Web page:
I don't know why developers never took to the platform -- there isn't a reason they shouldn't support it, and whether WP8 will change their minds remains to be seen.

    I can think of two simple reasons:
    1) There aren't many users.
    2) Since WP7 didn't support C/C++ code, you can't just port your app and write a new GUI (like you can for iPhone and Android), you have to write the whole thing from scratch. Is that worth the effort? Probably not, because of 1.

  • Re:Market Share (Score:5, Interesting)

    by WaffleMonster ( 969671 ) on Wednesday August 01, 2012 @02:46AM (#40839173)

    What does that have to do with the fact that Android and iOS are vastly more popular than current generation Windows Phone for both users and developers? By breaking backwards compatibility with WP7 apps MS makes it easier to switch to a more popular OS.

    Where are people getting this idea? Microsoft is automatically recompiling all WP7 apps to work with WP8 devices. No developer changes, submissions or work of any kind required. ALL WP7 apps will be fully compatible with WP8 on day 1.

  • by jsse ( 254124 ) on Wednesday August 01, 2012 @03:24AM (#40839407) Homepage Journal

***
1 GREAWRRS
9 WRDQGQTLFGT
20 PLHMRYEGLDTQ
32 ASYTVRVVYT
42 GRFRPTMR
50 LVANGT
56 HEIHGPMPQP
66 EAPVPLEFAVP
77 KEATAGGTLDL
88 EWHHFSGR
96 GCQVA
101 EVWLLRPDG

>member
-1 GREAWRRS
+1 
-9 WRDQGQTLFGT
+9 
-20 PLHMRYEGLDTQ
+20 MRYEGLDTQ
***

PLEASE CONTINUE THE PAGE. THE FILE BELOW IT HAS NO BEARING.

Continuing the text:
One of my clients whose company is a Android/iPhone developer was approached by Microsoft, asking them to port their applications to Windows Phone 7. They got like 2 grands for each app ported, even fart apps. This company still own the apps ported, and get all the money they receive from selling these apps, if any. Microsoft aren't buy these app, they just purely reward them for porting.

    So if you asked me whether developers should support Windows Phone 8....Sure, with a fee.
  • by llZENll ( 545605 ) on Wednesday August 01, 2012 @04:19AM (#40839671)

    Having few users isn't that big of an issue. For example my games on Mac far outsell my windows games because of two simple reasons: far less competition from competitors, and less piracy. Even though the Mac market is 1/10th the size. You can charge more and face less competition on wp8. The #1 dead in the water issue is not supporting c++ for me. There is no way in hell I'm porting my code base and games to some proprietary ms language that will be abandoned in a few years. Wp8 would have to hold over 50% of the market for me to make that leap.